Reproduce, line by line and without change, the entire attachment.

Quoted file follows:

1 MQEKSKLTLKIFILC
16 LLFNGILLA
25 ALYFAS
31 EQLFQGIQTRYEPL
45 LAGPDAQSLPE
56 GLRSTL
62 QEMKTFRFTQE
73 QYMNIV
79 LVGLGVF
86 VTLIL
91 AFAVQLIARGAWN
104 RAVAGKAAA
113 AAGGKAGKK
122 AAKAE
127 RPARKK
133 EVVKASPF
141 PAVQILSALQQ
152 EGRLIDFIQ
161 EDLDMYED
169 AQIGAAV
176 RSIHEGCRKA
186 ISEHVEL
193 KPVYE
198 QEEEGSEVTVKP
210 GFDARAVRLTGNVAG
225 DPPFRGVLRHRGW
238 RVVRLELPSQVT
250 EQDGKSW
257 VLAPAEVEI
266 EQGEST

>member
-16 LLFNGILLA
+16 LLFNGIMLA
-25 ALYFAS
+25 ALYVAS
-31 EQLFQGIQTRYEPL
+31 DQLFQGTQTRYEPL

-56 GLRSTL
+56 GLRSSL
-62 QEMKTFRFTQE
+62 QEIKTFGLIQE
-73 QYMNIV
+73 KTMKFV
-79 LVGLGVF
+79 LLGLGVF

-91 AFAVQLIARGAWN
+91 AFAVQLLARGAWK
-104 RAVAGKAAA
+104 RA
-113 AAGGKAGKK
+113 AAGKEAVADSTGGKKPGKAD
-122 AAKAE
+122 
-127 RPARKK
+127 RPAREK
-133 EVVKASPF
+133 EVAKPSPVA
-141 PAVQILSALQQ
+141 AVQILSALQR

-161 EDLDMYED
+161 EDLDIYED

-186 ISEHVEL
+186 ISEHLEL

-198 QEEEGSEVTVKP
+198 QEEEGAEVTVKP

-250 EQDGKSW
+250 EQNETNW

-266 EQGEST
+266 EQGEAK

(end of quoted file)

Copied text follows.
1 MQEKSKLTLKIFILC
16 LLFNGILLA
25 ALYFAS
31 EQLFQGIQTRYEPL
45 LAGPDAQSLPE
56 GLRSTL
62 QEMKTFRFTQE
73 QYMNIV
79 LVGLGVF
86 VTLIL
91 AFAVQLIARGAWN
104 RAVAGKAAA
113 AAGGKAGKK
122 AAKAE
127 RPARKK
133 EVVKASPF
141 PAVQILSALQQ
152 EGRLIDFIQ
161 EDLDMYED
169 AQIGAAV
176 RSIHEGCRKA
186 ISEHVEL
193 KPVYE
198 QEEEGSEVTVKP
210 GFDARAVRLTGNVAG
225 DPPFRGVLRHRGW
238 RVVRLELPSQVT
250 EQDGKSW
257 VLAPAEVEI
266 EQGEST

>member
-16 LLFNGILLA
+16 LLFNGIMLA
-25 ALYFAS
+25 ALYVAS
-31 EQLFQGIQTRYEPL
+31 DQLFQGTQTRYEPL

-56 GLRSTL
+56 GLRSSL
-62 QEMKTFRFTQE
+62 QEIKTFGLIQE
-73 QYMNIV
+73 KTMKFV
-79 LVGLGVF
+79 LLGLGVF

-91 AFAVQLIARGAWN
+91 AFAVQLLARGAWK
-104 RAVAGKAAA
+104 RA
-113 AAGGKAGKK
+113 AAGKEAVADSTGGKKPGKAD
-122 AAKAE
+122 
-127 RPARKK
+127 RPAREK
-133 EVVKASPF
+133 EVAKPSPVA
-141 PAVQILSALQQ
+141 AVQILSALQR

-161 EDLDMYED
+161 EDLDIYED

-186 ISEHVEL
+186 ISEHLEL

-198 QEEEGSEVTVKP
+198 QEEEGAEVTVKP

-250 EQDGKSW
+250 EQNETNW

-266 EQGEST
+266 EQGEAK